This article has come about really because of one single fuzz pedal that I’ve coveted for a while now - the Spaceman Effects Gemini III which was released back in 2012 in limited batches as follows:
So 5 limited runs of a total of 215 pedals. Of course all those pedals were sold within a matter of weeks I understand, and the way Spaceman Zak Martin works - he unfortunately never creates the same pedal twice - to a degree because of limited component availability but also I suppose because he gets quickly bored of making the same units over and over. Zak is quite different to other boutique pedal maker brands where most of his pedals seem to be sold within a sort of bun-fight scenario (limited numbers, auctions etc.), and they mostly go to high-end collectors rather than proper players and musicians. Some people buy one of each variation or at least the more rarefied ones - as financial investment vehicles. It’s obviously a strategy that works well for Zak, but it also kind of annoys the heck out of me at times.
If you want a Gemini III you need to wait patiently until one shows up on Reverb.com at a reasonable price - which isn’t going to happen any time soon. Here are the last 4 units sold this year:
Nearly all of those sold are either Excellent or Mint - indicating pedal collectors rather than players! The priciest model - $389|£292 has shot up to over 3 times the value or thereabouts in these 6 years.
What is unique about the Gemini III is that it has separate Germanium (NOS AC128) and Silicon (BC109?) Transistor circuits which you can each set at 3 different gain levels and mix the output together controlling that with a central mix dial - a pretty simple but genius idea! And the only pedal produced to have done this? I have informally asked Joel Korte to do a Brothers version in a similar fashion - with separate Germanium and Silicon Channels in place of the current JFET / Integrated Circuit version - or a Brothers GeSi / MKII!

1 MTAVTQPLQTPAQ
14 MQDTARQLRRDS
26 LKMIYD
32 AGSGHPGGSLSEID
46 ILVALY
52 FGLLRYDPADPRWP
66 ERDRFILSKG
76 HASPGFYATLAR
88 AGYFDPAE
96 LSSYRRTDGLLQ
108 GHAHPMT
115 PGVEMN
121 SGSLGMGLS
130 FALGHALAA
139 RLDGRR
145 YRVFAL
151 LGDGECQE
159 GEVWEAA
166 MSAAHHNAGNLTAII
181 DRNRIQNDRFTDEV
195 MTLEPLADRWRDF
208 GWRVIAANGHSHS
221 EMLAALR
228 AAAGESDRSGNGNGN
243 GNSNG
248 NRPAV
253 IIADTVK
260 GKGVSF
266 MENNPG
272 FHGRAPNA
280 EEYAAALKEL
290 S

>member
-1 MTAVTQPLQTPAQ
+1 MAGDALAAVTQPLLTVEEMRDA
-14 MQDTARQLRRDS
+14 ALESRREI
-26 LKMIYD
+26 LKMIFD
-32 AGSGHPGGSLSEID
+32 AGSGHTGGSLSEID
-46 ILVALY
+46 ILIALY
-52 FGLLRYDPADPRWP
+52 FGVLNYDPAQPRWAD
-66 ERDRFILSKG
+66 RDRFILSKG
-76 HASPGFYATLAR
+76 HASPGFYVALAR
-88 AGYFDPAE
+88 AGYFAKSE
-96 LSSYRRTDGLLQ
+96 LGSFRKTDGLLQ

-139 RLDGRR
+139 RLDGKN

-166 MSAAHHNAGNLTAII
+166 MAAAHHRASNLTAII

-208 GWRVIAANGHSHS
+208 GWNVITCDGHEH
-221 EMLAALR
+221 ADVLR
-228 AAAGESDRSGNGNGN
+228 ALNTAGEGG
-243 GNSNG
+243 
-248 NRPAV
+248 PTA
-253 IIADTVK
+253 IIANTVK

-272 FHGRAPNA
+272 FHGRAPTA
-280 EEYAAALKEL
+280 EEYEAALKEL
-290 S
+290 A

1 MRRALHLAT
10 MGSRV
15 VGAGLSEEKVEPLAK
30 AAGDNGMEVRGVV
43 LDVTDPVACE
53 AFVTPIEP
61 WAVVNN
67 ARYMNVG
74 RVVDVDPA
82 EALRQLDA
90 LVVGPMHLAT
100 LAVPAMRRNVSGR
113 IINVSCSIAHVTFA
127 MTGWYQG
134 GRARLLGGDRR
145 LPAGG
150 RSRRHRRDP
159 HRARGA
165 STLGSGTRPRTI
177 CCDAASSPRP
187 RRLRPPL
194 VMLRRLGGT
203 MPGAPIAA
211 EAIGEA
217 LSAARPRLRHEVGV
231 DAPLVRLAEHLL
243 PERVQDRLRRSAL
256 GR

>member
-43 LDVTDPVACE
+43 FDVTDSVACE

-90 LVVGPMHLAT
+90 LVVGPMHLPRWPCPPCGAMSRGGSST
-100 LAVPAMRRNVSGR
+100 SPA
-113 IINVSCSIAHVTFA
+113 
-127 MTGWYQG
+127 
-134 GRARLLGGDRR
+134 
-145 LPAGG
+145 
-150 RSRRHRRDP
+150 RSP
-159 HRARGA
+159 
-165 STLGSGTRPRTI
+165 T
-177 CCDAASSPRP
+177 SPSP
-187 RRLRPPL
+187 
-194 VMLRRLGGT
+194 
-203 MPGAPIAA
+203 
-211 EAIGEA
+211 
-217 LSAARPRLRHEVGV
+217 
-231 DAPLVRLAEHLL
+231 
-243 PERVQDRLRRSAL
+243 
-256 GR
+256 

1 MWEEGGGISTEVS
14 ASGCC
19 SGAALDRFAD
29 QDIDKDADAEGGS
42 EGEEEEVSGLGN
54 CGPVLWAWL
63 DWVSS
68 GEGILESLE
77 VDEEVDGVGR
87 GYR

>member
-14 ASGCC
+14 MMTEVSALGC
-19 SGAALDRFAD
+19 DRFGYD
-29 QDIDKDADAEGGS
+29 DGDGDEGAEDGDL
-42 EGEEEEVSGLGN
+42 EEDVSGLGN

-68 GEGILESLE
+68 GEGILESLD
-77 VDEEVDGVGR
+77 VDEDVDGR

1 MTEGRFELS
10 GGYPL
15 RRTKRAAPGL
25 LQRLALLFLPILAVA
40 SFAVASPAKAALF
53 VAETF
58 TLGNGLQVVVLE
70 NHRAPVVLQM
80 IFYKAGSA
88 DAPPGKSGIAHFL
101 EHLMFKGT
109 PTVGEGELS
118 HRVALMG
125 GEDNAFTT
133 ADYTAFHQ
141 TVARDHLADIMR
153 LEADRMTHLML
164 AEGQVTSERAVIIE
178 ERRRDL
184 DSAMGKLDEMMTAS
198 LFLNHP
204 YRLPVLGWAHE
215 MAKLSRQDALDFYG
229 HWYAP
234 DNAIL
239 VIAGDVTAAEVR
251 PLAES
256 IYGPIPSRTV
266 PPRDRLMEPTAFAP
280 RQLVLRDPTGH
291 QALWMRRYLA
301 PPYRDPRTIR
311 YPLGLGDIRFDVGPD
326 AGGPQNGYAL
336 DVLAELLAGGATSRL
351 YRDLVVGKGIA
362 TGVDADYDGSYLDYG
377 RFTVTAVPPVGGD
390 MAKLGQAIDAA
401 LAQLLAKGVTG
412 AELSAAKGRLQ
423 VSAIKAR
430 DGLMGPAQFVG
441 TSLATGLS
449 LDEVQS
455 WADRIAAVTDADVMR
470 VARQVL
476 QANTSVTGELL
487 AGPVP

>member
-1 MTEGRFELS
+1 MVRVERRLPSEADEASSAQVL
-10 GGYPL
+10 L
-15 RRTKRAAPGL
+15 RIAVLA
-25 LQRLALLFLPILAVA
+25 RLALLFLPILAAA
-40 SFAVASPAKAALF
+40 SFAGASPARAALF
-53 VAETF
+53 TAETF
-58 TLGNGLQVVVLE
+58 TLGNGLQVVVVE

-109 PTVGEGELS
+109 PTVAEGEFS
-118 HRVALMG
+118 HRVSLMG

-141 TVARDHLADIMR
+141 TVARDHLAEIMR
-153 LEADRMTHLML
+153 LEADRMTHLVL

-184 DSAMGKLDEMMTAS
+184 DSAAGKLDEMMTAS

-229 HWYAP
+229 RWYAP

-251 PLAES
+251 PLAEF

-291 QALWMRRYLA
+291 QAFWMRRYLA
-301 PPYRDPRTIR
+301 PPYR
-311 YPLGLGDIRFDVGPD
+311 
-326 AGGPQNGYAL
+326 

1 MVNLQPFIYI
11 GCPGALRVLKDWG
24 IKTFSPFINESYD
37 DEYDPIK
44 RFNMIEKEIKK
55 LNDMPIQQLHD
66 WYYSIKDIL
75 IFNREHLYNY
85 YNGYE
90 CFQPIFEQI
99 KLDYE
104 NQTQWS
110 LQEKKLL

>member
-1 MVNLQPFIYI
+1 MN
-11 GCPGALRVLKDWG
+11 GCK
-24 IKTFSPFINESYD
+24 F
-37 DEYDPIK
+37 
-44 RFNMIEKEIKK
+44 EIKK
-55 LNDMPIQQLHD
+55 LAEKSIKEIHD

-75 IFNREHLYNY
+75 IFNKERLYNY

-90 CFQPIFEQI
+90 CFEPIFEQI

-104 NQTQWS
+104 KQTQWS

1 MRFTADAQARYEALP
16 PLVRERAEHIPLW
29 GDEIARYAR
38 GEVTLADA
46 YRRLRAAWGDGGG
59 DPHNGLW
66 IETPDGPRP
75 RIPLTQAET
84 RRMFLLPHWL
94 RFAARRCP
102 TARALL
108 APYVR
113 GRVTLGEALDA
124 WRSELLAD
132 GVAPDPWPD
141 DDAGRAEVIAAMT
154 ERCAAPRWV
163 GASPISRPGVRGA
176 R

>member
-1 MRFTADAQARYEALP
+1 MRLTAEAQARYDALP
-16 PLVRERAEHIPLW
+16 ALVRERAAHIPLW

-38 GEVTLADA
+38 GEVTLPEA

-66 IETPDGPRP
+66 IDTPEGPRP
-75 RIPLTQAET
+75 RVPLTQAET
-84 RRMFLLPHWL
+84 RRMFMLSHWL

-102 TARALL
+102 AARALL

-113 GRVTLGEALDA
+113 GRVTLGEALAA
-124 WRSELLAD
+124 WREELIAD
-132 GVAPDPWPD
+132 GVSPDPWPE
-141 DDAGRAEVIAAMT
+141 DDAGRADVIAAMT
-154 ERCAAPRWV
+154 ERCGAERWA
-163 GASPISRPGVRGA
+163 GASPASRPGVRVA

In the meantime I’ve been looking for suitable substitutes, and it pains me to say that there are no proper near matches available. The other 5 pedals in the above listing all have Germanium | Silicon / Ge | Si or G | S switches but these are mostly one OR the other - except in the 2 gain-stage VFE Fuzz Duo where you can select either G or S on each of the first and second stage - meaning 4 combinations are possible - GG / SS / GS / SG. Moreover I believe the Amptweaker is simply just a Silicon or Integrated Circuit Fuzz which uses some kind of DSP or EQ switching to change the tonal profile from Silicon to Germanium style.
All the other pedals feature both Germanium and Silicon Transistors as far as I can tell although the majority here are discontinued / unobtanium.
Pedals are listed alphabetically by brand:
The details on the internals of this unit are somewhat scant, and I can't tell whether this is simply an Integrated Circuit, DSP or some sort of Silicon Transistor model. It does seem though that there is some sort of signal processing which goes on here and that the Germanium / Silicon switching is simply achieved by EQ modulation rather than actually separate circuit switching. This is a reasonably priced pedal, but not necessarily fully in the running here - as it is most likely neither Germanium or Silicon, let alone both! It sounds good though!
This is purportedly a genuine Germanium and Silicon pedal with separate circuits that can be switched back and forth. These are hand-made in Germany, but no details are given of which Germanium and Silicon Transistors are used and in which quantity - i.e. single or dual. The pedal features the Si | Ge switch, alongside a separate Treble | Lo | Hi 3-way voicing switch, and then Volume, Pregain and Texture dials. It sound pretty good to me - see above video, and as reported is a one or the other circuit type of pedal, rather than a mixable Germanium and Silicon pedal - pretty good value though regardless. I've long considered this, but it's not quite close enough somehow to what I want - so still undecided here.